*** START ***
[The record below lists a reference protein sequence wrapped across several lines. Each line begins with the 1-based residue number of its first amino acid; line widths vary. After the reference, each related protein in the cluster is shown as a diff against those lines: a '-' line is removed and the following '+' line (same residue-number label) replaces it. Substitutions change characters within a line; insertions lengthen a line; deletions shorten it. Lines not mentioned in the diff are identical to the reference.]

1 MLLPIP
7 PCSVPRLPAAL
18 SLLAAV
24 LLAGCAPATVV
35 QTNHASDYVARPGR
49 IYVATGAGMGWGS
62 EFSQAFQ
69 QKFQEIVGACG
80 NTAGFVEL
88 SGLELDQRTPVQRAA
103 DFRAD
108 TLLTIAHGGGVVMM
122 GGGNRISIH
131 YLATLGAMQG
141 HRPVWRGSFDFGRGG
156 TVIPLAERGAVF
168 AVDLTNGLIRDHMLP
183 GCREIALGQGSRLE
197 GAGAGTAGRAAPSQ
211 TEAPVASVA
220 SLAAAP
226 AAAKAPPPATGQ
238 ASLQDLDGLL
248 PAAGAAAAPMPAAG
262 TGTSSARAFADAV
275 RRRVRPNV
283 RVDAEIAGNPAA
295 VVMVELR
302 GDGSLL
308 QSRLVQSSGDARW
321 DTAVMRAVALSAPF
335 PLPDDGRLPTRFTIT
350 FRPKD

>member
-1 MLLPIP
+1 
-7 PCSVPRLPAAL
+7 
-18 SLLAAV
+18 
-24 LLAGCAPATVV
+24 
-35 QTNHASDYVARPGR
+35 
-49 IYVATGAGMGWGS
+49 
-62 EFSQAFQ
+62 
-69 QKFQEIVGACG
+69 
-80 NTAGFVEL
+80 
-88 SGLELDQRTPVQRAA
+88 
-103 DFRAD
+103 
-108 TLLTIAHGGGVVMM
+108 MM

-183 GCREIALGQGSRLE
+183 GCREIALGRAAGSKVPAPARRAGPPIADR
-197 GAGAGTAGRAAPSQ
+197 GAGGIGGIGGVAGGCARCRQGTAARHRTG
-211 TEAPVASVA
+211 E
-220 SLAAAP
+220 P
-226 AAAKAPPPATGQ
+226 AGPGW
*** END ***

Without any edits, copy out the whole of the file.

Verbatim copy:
[The record below lists a reference protein sequence wrapped across several lines. Each line begins with the 1-based residue number of its first amino acid; line widths vary. After the reference, each related protein in the cluster is shown as a diff against those lines: a '-' line is removed and the following '+' line (same residue-number label) replaces it. Substitutions change characters within a line; insertions lengthen a line; deletions shorten it. Lines not mentioned in the diff are identical to the reference.]

1 MLLPIP
7 PCSVPRLPAAL
18 SLLAAV
24 LLAGCAPATVV
35 QTNHASDYVARPGR
49 IYVATGAGMGWGS
62 EFSQAFQ
69 QKFQEIVGACG
80 NTAGFVEL
88 SGLELDQRTPVQRAA
103 DFRAD
108 TLLTIAHGGGVVMM
122 GGGNRISIH
131 YLATLGAMQG
141 HRPVWRGSFDFGRGG
156 TVIPLAERGAVF
168 AVDLTNGLIRDHMLP
183 GCREIALGQGSRLE
197 GAGAGTAGRAAPSQ
211 TEAPVASVA
220 SLAAAP
226 AAAKAPPPATGQ
238 ASLQDLDGLL
248 PAAGAAAAPMPAAG
262 TGTSSARAFADAV
275 RRRVRPNV
283 RVDAEIAGNPAA
295 VVMVELR
302 GDGSLL
308 QSRLVQSSGDARW
321 DTAVMRAVALSAPF
335 PLPDDGRLPTRFTIT
350 FRPKD

>member
-1 MLLPIP
+1 
-7 PCSVPRLPAAL
+7 
-18 SLLAAV
+18 
-24 LLAGCAPATVV
+24 
-35 QTNHASDYVARPGR
+35 
-49 IYVATGAGMGWGS
+49 
-62 EFSQAFQ
+62 
-69 QKFQEIVGACG
+69 
-80 NTAGFVEL
+80 
-88 SGLELDQRTPVQRAA
+88 
-103 DFRAD
+103 
-108 TLLTIAHGGGVVMM
+108 MM

-183 GCREIALGQGSRLE
+183 GCREIALGRAAGSKVPAPARRAGPPIADR
-197 GAGAGTAGRAAPSQ
+197 GAGGIGGIGGVAGGCARCRQGTAARHRTG
-211 TEAPVASVA
+211 E
-220 SLAAAP
+220 P
-226 AAAKAPPPATGQ
+226 AGPGW